EU Urged to Prepare for Quantum Cyber-Attacks

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A new discussion paper has set out recommendations for the European Union (EU) on how to ensure member states are protected against quantum-enabled cyber-attacks.

Written by Andrea G. Rodríguez, Lead Digital Policy Analyst at the European Policy Centre, the paper A quantum cybersecurity agenda for Europe emphasized the urgent need for a new EU Coordinated Action Plan to facilitate quantum-secured technologies before ‘Q-Day’ – the point at which quantum computers are able to break existing cryptographic algorithms.

Experts believe this will occur in the next five to 10 years, potentially leaving all digital information vulnerable to cyber-threat actors under current encryption protocols.

In the new paper, Rodríguez said that the impact of quantum computing has been “mainly left out of the conversation” at an EU policy level. This includes a lack of strategy on dealing with short-term threats, such as ‘harvest attacks.’ This is where cyber-criminals are already extracting encrypted data in anticipation of Q Day.

She noted that in the absence of EU leadership in this area, “only a few EU countries have made public plans to counter emerging quantum cybersecurity threats, and fewer have put in place strategies to deal with them.”

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The European Policy Centre paper acknowledged that the US has taken the lead in transitioning to post-quantum cybersecurity. The National Institute of Standards and Technology (NIST) is working on developing a post-quantum cryptographic (PQC) standard, and in July 2022 selected a group of encryption tools that could potentially withstand the attack of a quantum computer.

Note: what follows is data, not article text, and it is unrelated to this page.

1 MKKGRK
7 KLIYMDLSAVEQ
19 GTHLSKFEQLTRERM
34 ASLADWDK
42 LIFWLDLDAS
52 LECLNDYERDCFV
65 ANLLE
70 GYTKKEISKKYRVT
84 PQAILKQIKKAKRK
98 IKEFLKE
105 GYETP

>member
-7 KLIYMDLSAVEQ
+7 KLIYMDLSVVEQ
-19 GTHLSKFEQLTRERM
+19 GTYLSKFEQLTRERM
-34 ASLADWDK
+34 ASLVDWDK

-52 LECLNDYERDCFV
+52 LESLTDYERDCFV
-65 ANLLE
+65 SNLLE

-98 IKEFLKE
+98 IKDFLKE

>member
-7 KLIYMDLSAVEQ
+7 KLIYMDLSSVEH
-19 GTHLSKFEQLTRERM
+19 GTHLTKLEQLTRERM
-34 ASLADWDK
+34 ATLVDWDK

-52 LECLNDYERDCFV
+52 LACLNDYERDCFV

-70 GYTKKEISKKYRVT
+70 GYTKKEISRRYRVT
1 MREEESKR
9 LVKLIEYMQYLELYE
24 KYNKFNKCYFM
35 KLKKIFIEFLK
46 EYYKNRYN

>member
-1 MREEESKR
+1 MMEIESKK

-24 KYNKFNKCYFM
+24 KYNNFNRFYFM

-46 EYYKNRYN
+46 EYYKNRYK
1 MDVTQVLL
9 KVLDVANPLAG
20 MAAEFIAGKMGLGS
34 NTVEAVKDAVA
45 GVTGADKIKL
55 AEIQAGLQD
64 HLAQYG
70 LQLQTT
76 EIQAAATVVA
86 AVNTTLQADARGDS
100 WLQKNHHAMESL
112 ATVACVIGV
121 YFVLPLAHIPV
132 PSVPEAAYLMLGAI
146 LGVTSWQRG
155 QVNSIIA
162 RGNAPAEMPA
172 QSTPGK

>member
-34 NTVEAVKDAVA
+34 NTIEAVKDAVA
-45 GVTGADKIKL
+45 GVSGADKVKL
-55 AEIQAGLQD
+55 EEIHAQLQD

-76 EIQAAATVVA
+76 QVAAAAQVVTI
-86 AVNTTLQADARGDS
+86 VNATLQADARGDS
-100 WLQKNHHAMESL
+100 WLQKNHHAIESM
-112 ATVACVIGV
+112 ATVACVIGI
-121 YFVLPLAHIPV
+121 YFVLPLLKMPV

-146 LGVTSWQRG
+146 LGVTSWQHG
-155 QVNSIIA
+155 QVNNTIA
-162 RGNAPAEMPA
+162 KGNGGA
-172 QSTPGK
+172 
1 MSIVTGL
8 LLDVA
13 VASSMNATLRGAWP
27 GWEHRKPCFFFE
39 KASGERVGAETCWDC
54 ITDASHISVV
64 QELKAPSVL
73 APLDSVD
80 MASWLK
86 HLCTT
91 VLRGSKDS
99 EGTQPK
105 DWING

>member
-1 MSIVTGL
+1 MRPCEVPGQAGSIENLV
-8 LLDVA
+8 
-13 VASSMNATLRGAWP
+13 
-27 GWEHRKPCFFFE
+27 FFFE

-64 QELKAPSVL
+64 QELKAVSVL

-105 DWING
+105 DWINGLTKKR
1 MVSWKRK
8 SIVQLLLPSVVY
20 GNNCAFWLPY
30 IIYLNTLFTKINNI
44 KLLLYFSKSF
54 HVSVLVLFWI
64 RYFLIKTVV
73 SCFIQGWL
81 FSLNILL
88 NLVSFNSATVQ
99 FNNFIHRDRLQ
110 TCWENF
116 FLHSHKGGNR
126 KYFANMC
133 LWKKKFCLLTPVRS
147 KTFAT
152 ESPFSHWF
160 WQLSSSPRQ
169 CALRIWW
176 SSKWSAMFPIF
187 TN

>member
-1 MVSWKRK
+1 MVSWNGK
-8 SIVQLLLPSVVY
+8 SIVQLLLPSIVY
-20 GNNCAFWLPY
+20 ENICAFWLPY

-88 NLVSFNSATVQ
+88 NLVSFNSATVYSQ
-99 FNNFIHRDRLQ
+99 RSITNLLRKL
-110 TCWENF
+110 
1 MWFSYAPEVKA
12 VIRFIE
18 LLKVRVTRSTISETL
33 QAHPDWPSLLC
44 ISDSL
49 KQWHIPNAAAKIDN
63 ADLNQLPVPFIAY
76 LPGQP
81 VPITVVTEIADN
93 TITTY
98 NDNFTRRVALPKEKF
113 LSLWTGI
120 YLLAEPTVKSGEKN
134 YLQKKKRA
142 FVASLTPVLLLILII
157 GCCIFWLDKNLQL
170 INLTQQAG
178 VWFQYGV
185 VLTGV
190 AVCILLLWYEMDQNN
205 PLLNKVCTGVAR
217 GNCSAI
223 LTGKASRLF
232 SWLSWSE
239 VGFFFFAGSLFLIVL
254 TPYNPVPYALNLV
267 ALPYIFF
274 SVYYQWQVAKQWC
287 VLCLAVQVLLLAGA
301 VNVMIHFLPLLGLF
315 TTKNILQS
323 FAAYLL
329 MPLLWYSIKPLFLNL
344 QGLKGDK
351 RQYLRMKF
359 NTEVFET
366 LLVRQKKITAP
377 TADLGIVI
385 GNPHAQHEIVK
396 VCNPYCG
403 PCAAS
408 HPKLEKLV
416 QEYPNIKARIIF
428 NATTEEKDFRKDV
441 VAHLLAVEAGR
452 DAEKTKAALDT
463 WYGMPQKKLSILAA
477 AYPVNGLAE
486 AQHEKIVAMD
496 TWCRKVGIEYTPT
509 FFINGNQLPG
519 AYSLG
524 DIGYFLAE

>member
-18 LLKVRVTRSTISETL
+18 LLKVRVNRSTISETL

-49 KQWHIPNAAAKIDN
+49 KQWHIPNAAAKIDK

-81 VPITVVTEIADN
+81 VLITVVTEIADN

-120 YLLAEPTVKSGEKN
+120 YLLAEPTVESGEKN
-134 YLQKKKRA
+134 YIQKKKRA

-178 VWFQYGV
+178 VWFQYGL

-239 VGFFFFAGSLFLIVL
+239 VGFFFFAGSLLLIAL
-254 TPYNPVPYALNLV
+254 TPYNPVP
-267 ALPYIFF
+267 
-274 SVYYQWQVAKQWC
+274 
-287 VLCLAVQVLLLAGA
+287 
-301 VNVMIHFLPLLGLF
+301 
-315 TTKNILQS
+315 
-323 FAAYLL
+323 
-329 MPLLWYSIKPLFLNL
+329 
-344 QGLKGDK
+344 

In parallel with this standardization process, in December 2022, US President Joe Biden signed the Quantum Computing Cybersecurity Preparedness Act into law, which sets out a number of obligations on federal agencies to prepare their migration to quantum-secure cryptography.

Rodríguez argued that the EU could play a critical role “in sharing information and best practices and reaching a common approach to the quantum transition” across member states.

With this in mind, the paper set out six recommendations for an EU quantum cybersecurity agenda:

  1. Establishing an EU Coordinated Action Plan on the quantum transition
  2. Establishing a new expert group within the European Union Agency for Cybersecurity with seconded national experts to exchange good practices and identify obstacles to the transition to post-quantum encryption
  3. Assisting in setting priorities for the transition to post-quantum encryption and pushing for cryptographic agility to respond to emerging vulnerabilities
  4. Facilitating political coordination between the European Commission, member states, national security agencies and ENISA to determine technological priorities and identify use cases for quantum-safe technologies.
  5. Facilitating technical coordination at the EU level to address research gaps in quantum-safe technologies
  6. Exploring the use of sandboxes to accelerate the development of near-term applications of quantum information technologies

Rodríguez concluded: “The challenges that quantum computing poses for European cybersecurity might seem far away, but the ability of the EU to detect, protect, defend and recover from them in the future starts by pursuing necessary actions to mitigate them now. Therefore, a quantum cybersecurity agenda is essential for Europe’s economic security in a fast-developing geopolitical environment and is in Europe’s hands to act now.”

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